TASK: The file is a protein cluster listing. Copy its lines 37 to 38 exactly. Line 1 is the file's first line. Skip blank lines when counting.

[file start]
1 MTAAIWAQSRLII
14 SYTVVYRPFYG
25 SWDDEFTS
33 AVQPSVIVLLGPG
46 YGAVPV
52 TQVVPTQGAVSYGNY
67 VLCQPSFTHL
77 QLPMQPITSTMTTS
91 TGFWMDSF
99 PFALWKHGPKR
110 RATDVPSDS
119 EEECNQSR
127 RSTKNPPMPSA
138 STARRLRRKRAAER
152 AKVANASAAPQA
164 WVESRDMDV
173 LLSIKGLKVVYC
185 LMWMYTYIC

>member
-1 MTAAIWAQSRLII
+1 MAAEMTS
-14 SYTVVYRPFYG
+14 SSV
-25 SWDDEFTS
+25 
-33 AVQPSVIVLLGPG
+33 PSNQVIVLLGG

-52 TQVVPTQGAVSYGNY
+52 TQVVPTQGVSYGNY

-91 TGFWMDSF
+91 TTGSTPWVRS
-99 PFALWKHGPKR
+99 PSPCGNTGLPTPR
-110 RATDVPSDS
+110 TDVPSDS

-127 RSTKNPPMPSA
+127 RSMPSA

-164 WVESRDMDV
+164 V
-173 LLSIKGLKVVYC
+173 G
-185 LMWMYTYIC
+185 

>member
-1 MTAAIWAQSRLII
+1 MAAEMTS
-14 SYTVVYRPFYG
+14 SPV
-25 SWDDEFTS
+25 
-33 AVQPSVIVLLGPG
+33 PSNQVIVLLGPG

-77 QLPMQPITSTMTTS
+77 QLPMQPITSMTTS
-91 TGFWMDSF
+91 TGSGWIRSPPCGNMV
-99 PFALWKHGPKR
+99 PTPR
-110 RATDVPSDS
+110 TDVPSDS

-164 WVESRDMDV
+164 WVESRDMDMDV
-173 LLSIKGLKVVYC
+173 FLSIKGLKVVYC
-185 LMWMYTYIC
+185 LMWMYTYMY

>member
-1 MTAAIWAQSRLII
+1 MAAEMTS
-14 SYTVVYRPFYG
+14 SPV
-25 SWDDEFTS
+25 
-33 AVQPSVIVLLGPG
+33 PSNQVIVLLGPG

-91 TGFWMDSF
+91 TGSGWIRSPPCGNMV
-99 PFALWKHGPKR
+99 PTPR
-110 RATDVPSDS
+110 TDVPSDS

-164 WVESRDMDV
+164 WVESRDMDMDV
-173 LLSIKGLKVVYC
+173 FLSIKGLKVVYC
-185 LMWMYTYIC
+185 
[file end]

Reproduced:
+127 RSMPSA

-164 WVESRDMDV